Kano
Soldiers are seen at the scene of a suicide bombing at a bus station in KanoREUTERS/Stringer

At least 22 people have been killed and scores more were wounded when at least three suicide bombers carried out lethal attacks at two bus stations in northern Nigeria.

The first blast, in the town of Potiskum, Yobe happened when a bomber rushed onto a bus before setting off a device, killing at least 12 and injuring 35, Al Jazeera reported.

A driver's union official told AFP: "The bus had just loaded with passengers on its way to Kano when a huge explosion happened inside the bus at exactly 11:40 am."

Local resident Waziri Danu told AFP he was in a car wash when the bomb went off and witnessed the aftermath of the explosion. "I and people around rushed to the place and we saw a bus engulfed in flames.... It is not likely if anyone in the vehicle has survived."

Potiskum has been a regular target for Boko Haram attacks, most recently on Sunday when the Islamist group used a girl thought to be as young as seven as a human bomb, blowing her up in a market and killing seven more.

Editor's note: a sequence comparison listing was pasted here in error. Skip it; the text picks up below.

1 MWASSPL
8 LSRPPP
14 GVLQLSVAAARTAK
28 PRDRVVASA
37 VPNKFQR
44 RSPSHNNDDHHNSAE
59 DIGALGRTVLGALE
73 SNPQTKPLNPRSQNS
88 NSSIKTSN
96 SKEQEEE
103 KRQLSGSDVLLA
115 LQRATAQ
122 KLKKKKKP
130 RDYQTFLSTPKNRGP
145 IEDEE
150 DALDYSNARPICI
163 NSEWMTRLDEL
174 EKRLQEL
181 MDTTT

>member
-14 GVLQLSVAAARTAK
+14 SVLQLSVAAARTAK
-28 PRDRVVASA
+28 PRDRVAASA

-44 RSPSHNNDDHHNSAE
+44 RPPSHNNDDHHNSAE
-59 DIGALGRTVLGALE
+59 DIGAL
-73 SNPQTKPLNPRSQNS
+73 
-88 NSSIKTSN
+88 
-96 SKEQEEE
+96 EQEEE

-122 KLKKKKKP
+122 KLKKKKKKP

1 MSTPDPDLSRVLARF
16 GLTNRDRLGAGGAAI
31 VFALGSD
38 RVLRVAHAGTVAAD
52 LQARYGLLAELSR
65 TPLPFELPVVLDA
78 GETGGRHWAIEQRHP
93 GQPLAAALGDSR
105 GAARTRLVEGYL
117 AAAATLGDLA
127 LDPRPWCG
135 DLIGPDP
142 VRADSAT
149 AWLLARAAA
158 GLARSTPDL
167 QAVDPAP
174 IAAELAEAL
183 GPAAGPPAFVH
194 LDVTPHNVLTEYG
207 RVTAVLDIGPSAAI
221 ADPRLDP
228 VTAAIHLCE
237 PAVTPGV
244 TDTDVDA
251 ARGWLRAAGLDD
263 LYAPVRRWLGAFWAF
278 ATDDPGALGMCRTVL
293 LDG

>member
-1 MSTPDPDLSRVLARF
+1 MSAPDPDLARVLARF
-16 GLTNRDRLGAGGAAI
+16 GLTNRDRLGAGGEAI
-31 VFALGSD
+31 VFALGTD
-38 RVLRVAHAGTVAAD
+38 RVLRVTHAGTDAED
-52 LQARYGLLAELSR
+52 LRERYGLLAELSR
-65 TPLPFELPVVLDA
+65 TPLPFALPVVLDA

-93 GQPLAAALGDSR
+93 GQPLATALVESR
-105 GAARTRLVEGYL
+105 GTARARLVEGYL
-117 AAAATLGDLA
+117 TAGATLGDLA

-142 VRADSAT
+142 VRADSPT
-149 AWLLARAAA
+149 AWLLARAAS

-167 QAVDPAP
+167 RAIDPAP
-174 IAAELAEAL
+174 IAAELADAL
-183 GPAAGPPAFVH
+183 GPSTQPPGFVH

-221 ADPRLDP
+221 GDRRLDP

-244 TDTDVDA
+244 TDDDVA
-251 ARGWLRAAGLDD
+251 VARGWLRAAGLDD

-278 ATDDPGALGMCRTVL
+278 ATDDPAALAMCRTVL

Later, in Kano itself, two female suicide bombers are thought to have mingled with passengers at the bus station before triggering devices, killing themselves and at least 10 others.

Eyewitness Rabiu Madallah told Turkey's Anadolu Agency: "A whole busload just went up in flames; everywhere is in disarray."

Meanwhile US missionary Phyllis Sortor was abducted in Kogi State by "several persons."

Today's attacks are another setback for the strife-hit country as it prepares for an election on 28 March. The country was due to vote on 14 February but the election was delayed due to the continuing unrest in the north of the country where Boko Haram wants to create an Islamist state.

Today's attacks show that despite recent military setbacks inflicted at the hands of armies from neighbouring countries, the Islamist group are still capable of striking with deadly force - and usually aiming for the softest targets.